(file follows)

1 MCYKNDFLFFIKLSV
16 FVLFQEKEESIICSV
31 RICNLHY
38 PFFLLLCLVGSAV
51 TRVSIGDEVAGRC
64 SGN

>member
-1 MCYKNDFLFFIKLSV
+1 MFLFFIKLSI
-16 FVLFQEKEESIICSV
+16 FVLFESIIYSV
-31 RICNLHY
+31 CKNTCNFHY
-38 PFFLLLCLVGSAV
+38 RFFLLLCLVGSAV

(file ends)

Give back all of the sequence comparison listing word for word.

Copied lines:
1 MCYKNDFLFFIKLSV
16 FVLFQEKEESIICSV
31 RICNLHY
38 PFFLLLCLVGSAV
51 TRVSIGDEVAGRC
64 SGN

>member
-1 MCYKNDFLFFIKLSV
+1 MFLFFIKLSI
-16 FVLFQEKEESIICSV
+16 FVLFESIIYSV
-31 RICNLHY
+31 CKNTCNFHY
-38 PFFLLLCLVGSAV
+38 RFFLLLCLVGSAV